As John Hayes folds himself into the chair, all 6ft 4ins and 20 and a half stone of him, it's not just the inadequate furniture that is rendering him squeamishly uncomfortable.
His aversion to supercilious celebrity would have made JD Salinger seem like a veritable Peter Andre in comparison.
"He'd rather get on, do his job, get off and get home to the farm and rub his cows," smiles Donncha O'Callaghan, as giddy as the rest of us at a rare sighting of Irish rugby's first ever 100-capper dodging the flashlights.
Keith Wood, alongside whom Hayes propped on his debut against Scotland in 2000 -- Peter Clohessy was the loose-head -- memorably described the Bruff man as being possessed of "the personality of a ninja, if not the stealth."
As Bob Dylan wrote of Rubin Carter in another time and another place, Hayes "never did like to talk about it all that much."
He works to live, has never lived to work. Bridging the amateur and professional days has aided mind and body; his seminal lessons with Shannon under Niall O'Donovan, then in Invercargill, New Zealand when 'Doc' Cournane tried the second-row as a prop, remain with him to this day.
He might still be a welder and part-time on the father's suckler farm were it not for the twist of fate that brought a man earthed in hurling terrain to a rugby field.
A day of dubious provenance that has heightened the legend, an anonymous blindside berth in an anonymous 0-0 draw over in Bruff; an unlikely starting point for that incredible journey via New Zealand and back to Shannon.
And from there to here.
"I remember that first cap," he offers in a register slightly below that of sotto voce. Shane Horgan, Simon Easterby, Peter Stringer and Ronan O'Gara also debuted on a now storied, red-letter day 10 years ago when Irish international rugby kick-started its unprecedented odyssey of success.
"We've had a special bond ever since. It was an exciting week. You never think 100. When you get one, you want two. I don't know what it is, I was old enough when I started, I suppose."
He hasn't missed a Six Nations game since. He has missed a mere 12 of Ireland's last 112 internationals, mostly due to rest or Lions duty; 96 of them have been starts, the vast majority have lasted the full 80 minutes.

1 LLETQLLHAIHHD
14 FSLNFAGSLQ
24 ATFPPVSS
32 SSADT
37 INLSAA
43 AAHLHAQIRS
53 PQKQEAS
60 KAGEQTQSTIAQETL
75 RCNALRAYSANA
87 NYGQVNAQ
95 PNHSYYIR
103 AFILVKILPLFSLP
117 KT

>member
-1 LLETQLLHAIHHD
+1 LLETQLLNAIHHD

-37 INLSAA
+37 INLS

Hayes didn't know rugby existed until he caught a glimpse of the 1991 World Cup on TV.
Twenty years on, and pushing 38, Hayes is hoping to bow out at the 2011 event.
"I suppose it would be nice," he says. Completing the circle, begun by his trip to the South Island with Bruff's then returning Kiwi Kynan McGregor all those years ago.
"I still have a lot of friends there. It's a great country, which really helped me along the way."
So too 'Niallo' at Shannon, 'Gatty' for Ireland, 'Deccy' for Munster. All the while he maintained his equilibrium, cherishing his home life with Fiona and later, daughters Sally and Roisin.
Has his work-life balance reflected the road travelled? "I think so, yeah, I worked for a few years before I turned professional. Since then, even at home, on the farm and stuff, I try to do as much I can. I respect the boundaries, but it's always good to get away. I enjoy it."
For some, the folk image jarred with the harsh professional reality. Yet rarely did flaws prove fatal.
Wood, again memorably, attested that Hayes could run forever, albeit slowly.
His almost superhuman efforts in the line-out are an epic chapter in themselves -- ponder a moment the prospect of hefting 120 kilograms of gangling flesh to something approaching twice your own height, all the while as others scratch and snarl at your shoulders.
His absence is as keenly felt as his presence has been mocked down the years. His height often impedes his scrummaging -- when smaller men can time the hit, it's accordion time. But Stringer's momentous Heineken Cup final try started with a Hayes' tilt; latterly, Ireland's locked scrum on the pip of full-time allowed Brian O'Driscoll the space to squeeze a draw with Australia.
He would be the first to concede, if deep probing were allowed, that his has been a triumph of raw determination over natural talent. "I wasn't a rugby man," he once simply said.
O'Driscoll says all the boys will be behind him on Saturday.
Three years ago, Hayes' tears against England during the emotive Croke Park anthems signposted the history of that day. Might he lead the side out this Saturday?
"I have no idea," says Munster and Ireland team-mate O'Callaghan. "I'm sure Drico will offer, but it's the way Hayes is, he'd have no interest in the fuss of it. The rest of us would be looking forward to it, but not Hayes.
"A fuss for Hayes is probably just talking about it for two seconds. There was no presentation, he just wouldn't put up with it. Sure did you see him in here? You don't get much out of him."
Only everything he's got.